(1705 - 1780)
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William Cookworthy (1705-1780), pharmacist and 'father' of the English porcelain and Cornish clay mining idustries.

William was born at Kingsbridge in Devon on April 12th, 1705, the son of a Quaker weaver. He attended a local school where he was a keen student. His father died in 1718 and the "South Sea Bubble" of 1720 reduced the family to poverty.

At 14 years old, he was employed as an apprentice by the London-based Quaker chemists and druggists Timothy and Silvanus Bevan and, unable to afford the coach fare, walked the 200-mile journey to London. As well as his training in dispensing, he also learnt Latin, Greek and French.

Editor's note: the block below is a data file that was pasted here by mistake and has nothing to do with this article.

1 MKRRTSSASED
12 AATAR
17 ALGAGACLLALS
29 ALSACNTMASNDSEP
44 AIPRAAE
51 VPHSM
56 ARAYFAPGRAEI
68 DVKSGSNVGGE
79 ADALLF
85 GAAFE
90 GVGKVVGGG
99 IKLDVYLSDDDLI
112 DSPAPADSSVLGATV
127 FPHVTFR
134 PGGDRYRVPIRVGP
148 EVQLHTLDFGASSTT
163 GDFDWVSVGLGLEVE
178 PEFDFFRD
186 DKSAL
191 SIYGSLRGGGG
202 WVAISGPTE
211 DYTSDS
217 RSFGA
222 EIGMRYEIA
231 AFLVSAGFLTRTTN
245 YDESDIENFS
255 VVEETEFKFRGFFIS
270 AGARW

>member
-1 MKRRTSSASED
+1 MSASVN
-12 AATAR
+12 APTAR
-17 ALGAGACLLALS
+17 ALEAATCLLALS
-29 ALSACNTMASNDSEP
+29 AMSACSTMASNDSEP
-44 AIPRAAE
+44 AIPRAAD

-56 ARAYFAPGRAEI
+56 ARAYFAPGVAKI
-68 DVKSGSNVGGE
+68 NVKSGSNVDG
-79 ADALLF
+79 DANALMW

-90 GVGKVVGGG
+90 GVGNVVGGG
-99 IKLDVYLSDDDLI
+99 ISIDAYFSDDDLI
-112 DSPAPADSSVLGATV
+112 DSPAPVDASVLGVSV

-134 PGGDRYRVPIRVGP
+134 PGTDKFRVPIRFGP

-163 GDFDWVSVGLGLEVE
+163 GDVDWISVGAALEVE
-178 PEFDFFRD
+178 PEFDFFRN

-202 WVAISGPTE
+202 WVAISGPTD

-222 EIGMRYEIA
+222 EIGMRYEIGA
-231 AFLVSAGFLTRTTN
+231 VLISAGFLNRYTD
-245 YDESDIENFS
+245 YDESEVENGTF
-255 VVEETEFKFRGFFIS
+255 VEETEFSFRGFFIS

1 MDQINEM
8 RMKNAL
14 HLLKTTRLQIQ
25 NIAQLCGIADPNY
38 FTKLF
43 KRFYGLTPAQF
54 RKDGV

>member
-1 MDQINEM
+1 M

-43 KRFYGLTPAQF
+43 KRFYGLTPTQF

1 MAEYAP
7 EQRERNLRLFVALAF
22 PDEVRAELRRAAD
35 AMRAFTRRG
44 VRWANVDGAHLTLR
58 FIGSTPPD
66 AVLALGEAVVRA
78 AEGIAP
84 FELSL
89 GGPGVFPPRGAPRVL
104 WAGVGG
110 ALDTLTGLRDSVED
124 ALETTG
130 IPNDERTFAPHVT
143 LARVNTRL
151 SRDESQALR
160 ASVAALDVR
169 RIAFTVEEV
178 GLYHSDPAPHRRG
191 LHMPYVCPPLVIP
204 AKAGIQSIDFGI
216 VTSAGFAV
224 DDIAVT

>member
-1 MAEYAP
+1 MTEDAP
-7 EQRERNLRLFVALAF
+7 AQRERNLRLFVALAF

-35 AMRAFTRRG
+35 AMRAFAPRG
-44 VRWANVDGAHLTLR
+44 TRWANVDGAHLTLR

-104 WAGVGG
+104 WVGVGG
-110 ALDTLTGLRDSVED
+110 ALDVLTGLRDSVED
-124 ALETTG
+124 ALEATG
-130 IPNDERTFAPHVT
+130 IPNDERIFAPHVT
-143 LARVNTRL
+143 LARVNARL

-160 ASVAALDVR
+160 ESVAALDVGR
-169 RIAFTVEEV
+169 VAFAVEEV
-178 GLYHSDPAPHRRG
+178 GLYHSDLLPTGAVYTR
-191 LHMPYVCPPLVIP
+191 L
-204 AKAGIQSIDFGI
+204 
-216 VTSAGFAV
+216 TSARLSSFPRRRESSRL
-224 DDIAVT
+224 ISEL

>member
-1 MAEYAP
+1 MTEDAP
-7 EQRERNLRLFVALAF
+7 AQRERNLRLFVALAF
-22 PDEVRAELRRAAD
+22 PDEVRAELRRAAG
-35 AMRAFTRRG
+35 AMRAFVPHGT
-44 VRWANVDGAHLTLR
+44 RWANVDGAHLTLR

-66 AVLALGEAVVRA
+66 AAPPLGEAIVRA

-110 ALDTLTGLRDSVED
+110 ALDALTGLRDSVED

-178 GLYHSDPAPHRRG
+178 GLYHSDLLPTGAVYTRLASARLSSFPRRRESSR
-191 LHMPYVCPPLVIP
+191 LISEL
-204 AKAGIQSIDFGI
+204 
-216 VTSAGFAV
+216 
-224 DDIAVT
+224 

Bevan offered him a position in a new wolesale pharmacy business in Notte Street, Plymouth, in 1726 and, by 1735 the two men were partners. The business prospered and Cookworthy was able to buy out the Bevans' interest in Bevan and Cookworthy in 1745.

Cookworthy married Sarah Berry in 1735 but her early death in 1745 left him with five daughters to bring up. Cookworthy was joined by his late wife's brother to form "Cookworthy and Company" and it was at about this time that Cookworthy started his experiments in chemistry and metallurgy.**

The business prospered suppling the merchant ships of the busy port and Cookworthy came into conflict with the Society of Apothecaries of London in 1755 when he ignored their monopoly to supply Naval ships granted to them by Queen Anne in 1702.